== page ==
November 17, 2014

Read It Out Loud


You've probably heard this before:  read your work out loud. Most editors would encourage you to do so.

Once, a writer sent a nice poem to Kid's Imagination Train, but she repeated a phrase three times in two stanzas.  The repetition in this piece was distracting and it caused the poem to weaken.

Had she read her work aloud, she would have caught this slip. Then, she could have used a thesaurus to find words to replace the redundant phrase.

There is an exception to using repetition.  If you want to draw attention to a word for emphasis or for humor, then words and phrases can and should be repeated.  A classic example is Green Eggs and Ham by Dr. Seuss:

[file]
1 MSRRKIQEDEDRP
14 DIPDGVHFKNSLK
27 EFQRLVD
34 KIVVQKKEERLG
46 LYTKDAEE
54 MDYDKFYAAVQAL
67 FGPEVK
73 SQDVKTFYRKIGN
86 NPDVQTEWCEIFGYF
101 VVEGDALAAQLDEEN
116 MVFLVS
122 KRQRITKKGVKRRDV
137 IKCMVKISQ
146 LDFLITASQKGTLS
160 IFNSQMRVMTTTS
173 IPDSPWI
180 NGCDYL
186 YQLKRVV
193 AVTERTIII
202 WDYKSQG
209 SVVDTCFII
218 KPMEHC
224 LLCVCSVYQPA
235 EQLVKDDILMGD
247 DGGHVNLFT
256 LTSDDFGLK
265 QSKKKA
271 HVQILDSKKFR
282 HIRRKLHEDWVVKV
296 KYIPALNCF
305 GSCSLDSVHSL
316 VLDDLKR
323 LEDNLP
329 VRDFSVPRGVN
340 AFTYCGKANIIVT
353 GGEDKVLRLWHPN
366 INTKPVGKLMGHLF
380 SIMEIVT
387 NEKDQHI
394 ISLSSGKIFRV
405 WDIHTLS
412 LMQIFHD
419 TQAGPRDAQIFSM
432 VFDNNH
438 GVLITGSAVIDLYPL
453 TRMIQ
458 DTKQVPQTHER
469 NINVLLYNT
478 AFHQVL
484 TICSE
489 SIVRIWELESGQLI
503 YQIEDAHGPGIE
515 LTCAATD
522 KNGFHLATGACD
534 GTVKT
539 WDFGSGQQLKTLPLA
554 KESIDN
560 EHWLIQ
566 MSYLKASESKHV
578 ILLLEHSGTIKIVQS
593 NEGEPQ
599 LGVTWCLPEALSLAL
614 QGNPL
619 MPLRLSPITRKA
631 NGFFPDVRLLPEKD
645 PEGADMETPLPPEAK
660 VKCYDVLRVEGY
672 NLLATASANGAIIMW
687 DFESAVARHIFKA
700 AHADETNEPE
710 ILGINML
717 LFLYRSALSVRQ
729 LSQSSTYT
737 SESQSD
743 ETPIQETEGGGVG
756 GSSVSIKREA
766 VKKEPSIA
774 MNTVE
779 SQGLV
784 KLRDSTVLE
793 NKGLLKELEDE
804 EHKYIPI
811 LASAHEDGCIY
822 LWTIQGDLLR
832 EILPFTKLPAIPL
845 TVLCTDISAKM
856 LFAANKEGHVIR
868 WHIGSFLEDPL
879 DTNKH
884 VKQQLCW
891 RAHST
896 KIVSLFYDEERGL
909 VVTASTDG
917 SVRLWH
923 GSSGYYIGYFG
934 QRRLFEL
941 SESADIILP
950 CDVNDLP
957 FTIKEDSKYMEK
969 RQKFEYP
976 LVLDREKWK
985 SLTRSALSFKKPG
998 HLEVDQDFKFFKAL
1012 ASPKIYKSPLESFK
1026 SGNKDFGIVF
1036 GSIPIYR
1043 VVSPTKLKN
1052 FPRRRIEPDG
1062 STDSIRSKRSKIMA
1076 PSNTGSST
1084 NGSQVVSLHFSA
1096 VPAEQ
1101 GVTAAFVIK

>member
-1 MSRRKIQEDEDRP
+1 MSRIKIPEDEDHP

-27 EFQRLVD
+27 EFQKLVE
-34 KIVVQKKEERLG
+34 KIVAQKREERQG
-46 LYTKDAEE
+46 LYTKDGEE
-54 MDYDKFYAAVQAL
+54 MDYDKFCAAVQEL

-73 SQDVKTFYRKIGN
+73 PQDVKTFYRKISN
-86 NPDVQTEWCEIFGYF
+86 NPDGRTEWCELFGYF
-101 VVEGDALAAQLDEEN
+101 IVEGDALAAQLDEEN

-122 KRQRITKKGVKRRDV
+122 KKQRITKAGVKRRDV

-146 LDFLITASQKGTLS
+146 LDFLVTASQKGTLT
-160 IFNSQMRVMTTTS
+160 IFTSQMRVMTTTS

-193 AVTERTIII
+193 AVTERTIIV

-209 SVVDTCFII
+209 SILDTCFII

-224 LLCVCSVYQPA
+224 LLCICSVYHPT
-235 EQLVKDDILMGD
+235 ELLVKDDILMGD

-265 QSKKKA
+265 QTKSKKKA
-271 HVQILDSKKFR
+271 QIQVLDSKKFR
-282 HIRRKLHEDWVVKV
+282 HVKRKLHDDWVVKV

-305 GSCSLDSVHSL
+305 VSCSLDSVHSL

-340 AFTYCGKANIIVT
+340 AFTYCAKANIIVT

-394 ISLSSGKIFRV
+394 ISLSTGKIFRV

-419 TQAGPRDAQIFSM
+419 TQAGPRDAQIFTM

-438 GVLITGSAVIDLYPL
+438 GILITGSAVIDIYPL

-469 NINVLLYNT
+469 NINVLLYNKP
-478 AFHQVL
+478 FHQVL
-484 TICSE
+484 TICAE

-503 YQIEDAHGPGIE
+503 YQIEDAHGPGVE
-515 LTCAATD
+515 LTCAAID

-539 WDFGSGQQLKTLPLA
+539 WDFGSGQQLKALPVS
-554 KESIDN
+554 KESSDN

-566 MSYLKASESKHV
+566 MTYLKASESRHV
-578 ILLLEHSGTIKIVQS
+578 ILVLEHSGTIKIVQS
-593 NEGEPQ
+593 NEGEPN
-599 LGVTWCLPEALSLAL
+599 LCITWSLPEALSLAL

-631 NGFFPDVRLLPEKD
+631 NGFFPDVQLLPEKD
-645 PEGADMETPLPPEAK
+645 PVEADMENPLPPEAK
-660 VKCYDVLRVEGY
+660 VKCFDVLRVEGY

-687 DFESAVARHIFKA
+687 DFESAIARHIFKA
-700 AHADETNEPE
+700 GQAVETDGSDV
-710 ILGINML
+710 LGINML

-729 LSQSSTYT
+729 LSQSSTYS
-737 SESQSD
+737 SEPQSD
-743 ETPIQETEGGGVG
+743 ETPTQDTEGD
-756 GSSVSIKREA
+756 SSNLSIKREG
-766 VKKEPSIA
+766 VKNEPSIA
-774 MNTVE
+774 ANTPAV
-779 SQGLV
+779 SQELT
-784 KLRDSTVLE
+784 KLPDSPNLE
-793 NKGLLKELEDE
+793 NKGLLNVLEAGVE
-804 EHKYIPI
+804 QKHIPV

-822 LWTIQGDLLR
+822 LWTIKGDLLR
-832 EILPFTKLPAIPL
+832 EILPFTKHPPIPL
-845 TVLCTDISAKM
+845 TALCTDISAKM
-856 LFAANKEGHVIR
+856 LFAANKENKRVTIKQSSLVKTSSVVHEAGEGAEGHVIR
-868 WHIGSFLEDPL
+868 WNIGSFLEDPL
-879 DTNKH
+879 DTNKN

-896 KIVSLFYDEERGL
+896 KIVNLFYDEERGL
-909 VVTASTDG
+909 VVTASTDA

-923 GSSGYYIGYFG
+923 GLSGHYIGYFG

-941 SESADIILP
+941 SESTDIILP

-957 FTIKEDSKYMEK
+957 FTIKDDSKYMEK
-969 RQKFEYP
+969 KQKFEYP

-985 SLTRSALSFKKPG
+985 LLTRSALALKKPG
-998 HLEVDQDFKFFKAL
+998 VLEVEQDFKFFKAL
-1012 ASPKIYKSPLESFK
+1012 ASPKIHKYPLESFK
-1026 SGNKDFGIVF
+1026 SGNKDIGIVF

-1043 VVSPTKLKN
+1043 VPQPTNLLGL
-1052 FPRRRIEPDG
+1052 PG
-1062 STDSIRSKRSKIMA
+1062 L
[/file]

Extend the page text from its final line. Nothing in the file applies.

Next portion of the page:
Green Eggs and Ham
I am Sam.
Sam I am.
That Sam-I-am!
That Sam-I-am!
I do not like
That Sam-I-am!
Do you like
Green eggs and ham?
I do not like them,
Sam-I-am.
I do not like
Green eggs and ham.




Take a careful look at what you have written.  Review it multiple times.  Then close the door if you want and start reading it out loud to the computer screen.  You can print a copy and read to a mirror or even read to your pet. Listen for any unintended repetition. Check to see if you work flows off your tongue. Catch awkward phrasing. I urge you to do this every time before you submit your work. And so, allow me to repeat myself: read your work out loud:)






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